Bill Holderness, former owner of Brand Development Co. and one of the original founders of the Maryland Avenue retail complex the Exchange, died on May 5. He was 86.
Holderness was born in Fort Worth, Texas, on July 18, 1930. He played football for the University of Oklahoma and was later stationed in Florida while serving in the U.S. Navy.
Around that time, he met his wife, Barbara, and together had their daughter Leslee Holderness (Rumsey), while in Florida. The family moved to Glendale in 1962 when, while working in life insurance, Holderness was asked to open a branch of Southwestern Life Insurance in California.
Originally operating out of downtown Los Angeles, he eventually opened his own agency on North Brand Boulevard in Glendale.
Shortly after, Holderness started to focus on the redevelopment of downtown Glendale. He bought the former Webb’s of Glendale department store building in the 400 block of Brand Boulevard and later, the rest of the block.
According to his daughter, he saw Glendale as “the leading edge of the Los Angeles triangle” and sought to boost the city’s profile.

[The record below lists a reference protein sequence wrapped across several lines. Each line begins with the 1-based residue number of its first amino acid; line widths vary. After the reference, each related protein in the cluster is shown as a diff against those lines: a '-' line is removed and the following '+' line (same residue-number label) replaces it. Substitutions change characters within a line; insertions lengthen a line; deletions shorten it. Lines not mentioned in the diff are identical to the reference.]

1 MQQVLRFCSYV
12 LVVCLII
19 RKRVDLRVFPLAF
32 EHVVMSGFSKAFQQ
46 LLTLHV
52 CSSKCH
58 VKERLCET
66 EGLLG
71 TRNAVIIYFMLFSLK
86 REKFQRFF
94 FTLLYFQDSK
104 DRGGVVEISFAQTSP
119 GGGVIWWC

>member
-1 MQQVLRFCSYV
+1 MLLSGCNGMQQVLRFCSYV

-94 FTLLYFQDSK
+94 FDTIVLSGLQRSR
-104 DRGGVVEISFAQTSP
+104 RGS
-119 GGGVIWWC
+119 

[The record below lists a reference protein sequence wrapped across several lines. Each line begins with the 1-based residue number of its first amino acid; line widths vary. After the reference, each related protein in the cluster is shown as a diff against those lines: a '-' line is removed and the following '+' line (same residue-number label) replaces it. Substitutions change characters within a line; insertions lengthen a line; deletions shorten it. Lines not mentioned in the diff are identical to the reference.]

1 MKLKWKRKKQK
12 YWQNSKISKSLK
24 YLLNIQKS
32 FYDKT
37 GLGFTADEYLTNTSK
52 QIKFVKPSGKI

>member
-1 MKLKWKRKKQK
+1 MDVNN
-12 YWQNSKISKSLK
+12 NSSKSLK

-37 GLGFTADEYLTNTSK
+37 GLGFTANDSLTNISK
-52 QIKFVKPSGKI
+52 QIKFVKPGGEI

“He was always a contributor,” Rumsey said. “That activeness became very centered on the town of Glendale… He just set up his own shop and that’s when he became much more part of the business community.”
In 1988, Holderness worked with the city and other developers to create the Exchange, a collection of shops and eateries housed in red brick-lined buildings bordered by Wilson Avenue and Broadway on the north and south, and North Maryland Avenue and North Brand Boulevard on the east and west.
He served as president of the Glendale Chamber of Commerce and, in 2007, was given the organization’s Lifetime Achievement Award. Holderness was also a past Glendale Kiwanis president, board member of the YMCA and Glendale Adventist Hospital as well as a Glendale parks and recreation commissioner.
By 2006 — facing competition from the Americana at Brand — Holderness sold his share of the Exchange, which included at the time a Tony Roma’s restaurant and Mann Theatre complex.
Jim Philippe, former legal counsel for Glendale’s Redevelopment Agency, recalled working with Holderness.
“My dealings with [Holderness] inevitably involved pleasant conversations with someone that I regarded as a gentleman, knowledgeable in his field and fair in his business dealings,” Philippe said in an email to Rumsey. “[He] was one of the forces that made Glendale what it is today.”
He is survived by his daughter, Leslee Rumsey.